By JD Chang
Yesterday, former Speaker of the House Nancy Pelosi was on the Daily Show talking about memes, government accountability, and the power of public sentiment. Jon Stewart asked her about the role of Obama as a different type of party head than Bill Clinton, to which Pelosi smartly ducked and talked about shared values and pivoted back to Republican obstructionism. Pelosi was on her game though, being charming and personable while offering out memes like “Mithology” and saying “The Power of the Speaker of the House is Awesome”. That was a good applause line.
So then, where is Pelosi right now in terms of buzz? TrendPo Rank has her at #10 today between Todd Akin and Scott Brown.
Akin has been dragged back into the press because of the rape comments by Richard Mourdock and Joe Walsh. Scott Brown is running in a very big, national Senate race in Massachusetts. For Pelosi to get this high in the rank without really having a race to contest is remarkable. No doubt she’s appearing on these shows to get more votes for her House colleagues on Nov. 6th, but let’s dig a little deeper into the numbers to see how she’s doing.
Looking at her National Media trendlines versus social, you can see a slight correlation between her national press and Twitter gap (gap = number of Twitter followers added or dropped each day).
Her Beltway Media shows a stronger but more varied correlation, especially since the beginning of Oct.
Over the last 7 days, Pelosi has had the 8th most Beltway Media articles (Politico, The Hill, Roll Call)
but ranks 31th in National Media over that same period, between Ron Paul, Barney Frank, and Joe Walsh.
So what does this all mean? First, Pelosi is still more newsworthy as a story inside the beltway than outside it. Sarah Palin, Rick Perry, and Andrew Cuomo had more national buzz without really doing anything. Topical stories like Darrell Issa, Richard Mourdock, and Donald Trump get national exposure while Pelosi makes the rounds to drum up support for the Democratic House races.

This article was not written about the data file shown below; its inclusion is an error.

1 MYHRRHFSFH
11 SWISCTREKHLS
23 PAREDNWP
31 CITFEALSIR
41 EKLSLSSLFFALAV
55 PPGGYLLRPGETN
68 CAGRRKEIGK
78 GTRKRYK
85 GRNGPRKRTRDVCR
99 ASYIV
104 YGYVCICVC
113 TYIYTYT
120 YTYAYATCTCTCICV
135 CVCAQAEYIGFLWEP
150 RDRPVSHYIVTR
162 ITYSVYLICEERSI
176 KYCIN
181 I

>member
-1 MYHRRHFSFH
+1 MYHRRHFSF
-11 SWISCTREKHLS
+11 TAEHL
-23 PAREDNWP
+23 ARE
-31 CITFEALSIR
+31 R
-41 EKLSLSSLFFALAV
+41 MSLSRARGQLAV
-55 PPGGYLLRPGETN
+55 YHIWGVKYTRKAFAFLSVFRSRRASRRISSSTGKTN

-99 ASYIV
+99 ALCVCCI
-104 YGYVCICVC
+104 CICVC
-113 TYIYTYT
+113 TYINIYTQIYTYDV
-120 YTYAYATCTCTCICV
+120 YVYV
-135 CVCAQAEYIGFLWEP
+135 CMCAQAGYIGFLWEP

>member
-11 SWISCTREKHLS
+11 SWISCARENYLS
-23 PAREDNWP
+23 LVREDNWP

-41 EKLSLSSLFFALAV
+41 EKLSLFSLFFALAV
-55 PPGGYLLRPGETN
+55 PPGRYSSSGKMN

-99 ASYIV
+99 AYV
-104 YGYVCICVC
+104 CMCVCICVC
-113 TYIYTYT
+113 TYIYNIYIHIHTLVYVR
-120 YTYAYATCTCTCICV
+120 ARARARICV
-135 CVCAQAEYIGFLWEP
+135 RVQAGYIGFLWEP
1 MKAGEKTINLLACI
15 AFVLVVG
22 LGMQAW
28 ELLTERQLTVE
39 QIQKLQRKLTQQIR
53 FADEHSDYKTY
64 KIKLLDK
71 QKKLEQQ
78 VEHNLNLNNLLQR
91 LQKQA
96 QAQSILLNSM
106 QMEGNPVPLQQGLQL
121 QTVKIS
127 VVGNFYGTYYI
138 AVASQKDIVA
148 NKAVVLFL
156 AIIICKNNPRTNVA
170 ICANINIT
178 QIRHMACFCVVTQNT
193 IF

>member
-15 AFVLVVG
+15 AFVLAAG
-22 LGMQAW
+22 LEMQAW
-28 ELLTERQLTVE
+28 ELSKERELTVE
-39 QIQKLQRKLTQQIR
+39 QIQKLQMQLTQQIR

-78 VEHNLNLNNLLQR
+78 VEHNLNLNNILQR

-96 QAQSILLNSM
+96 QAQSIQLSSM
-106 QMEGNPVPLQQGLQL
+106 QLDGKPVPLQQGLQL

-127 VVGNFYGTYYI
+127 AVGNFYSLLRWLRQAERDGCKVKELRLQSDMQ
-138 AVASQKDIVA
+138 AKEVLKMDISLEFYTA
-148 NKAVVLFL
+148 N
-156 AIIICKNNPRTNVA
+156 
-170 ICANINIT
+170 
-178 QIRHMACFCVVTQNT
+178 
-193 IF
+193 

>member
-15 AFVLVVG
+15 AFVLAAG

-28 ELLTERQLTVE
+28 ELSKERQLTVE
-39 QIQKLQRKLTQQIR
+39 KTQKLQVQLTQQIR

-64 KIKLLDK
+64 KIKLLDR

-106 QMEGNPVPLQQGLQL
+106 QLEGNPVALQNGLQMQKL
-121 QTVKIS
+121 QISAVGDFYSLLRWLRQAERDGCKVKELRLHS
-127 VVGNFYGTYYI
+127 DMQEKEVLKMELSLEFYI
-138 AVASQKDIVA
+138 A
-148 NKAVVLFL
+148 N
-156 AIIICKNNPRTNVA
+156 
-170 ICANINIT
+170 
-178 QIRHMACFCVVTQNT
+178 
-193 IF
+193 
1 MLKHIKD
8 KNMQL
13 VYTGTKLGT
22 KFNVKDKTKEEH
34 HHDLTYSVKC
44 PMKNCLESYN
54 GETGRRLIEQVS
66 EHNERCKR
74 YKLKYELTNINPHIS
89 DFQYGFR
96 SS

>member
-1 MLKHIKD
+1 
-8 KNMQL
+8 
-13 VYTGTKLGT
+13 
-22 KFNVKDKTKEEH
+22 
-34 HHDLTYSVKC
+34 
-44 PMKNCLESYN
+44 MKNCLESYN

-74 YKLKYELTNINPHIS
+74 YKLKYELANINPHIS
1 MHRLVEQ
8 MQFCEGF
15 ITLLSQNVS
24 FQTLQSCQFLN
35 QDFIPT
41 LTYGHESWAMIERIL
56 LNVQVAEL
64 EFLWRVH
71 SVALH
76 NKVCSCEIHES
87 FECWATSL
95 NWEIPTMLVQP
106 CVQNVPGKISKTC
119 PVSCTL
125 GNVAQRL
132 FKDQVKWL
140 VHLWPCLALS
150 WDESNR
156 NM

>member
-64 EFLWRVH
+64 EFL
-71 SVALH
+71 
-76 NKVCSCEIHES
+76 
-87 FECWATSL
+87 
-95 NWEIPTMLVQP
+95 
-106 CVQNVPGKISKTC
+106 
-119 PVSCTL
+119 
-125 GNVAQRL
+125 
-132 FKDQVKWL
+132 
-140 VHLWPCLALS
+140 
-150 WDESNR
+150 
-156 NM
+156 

The other interesting thing is the news press to Twitter trend-lines. Usually the only politicians that can show a correlation between news and social are the ones with very big exposure. People like Obama or Romney or even Paul Ryan will see spikes and falls together in their news and social. Maybe Pelosi’s slightly parellel lines are an indication that mass audiences are tuning into her articles more and then following her on Twitter. Or maybe it’s a good job by her office to promote her Twitter account each time she gets a news article. Either case, we’ll keep an eye out to see if they become more in sync the closer we get to Nov. 6th.
(For those that don’t know, Nancy Pelosi was the former Speaker of the House for the Democratic Party from 2007-2011. She was the first woman to hold the office and to date, has been the highest-ranking female politician in American history. Pelosi represents San Francisco, one of the safest Democratic districts in the country. She won the seat in 1988 and has been reelected 10 more times with no substantive opposition, winning by an average of 80 percent of the vote. The strongest challenge Pelosi has faced was in 2008 when anti-war activist Cindy Sheehan polled 16% and Pelosi won with 72%.)
National Media includes: WSJ, LATimes, NYTimes, WaPo, HuffPost, Fox News, CNN, USA Today
Beltway Media includes: Politico, The Hill, Roll Call
TW Gap is the number of Twitter Followers gained each day on each person’s Twitter account.
(You can see all of TrendPo Pro’s chart data by subscribing to a free TrendPo Pro user account)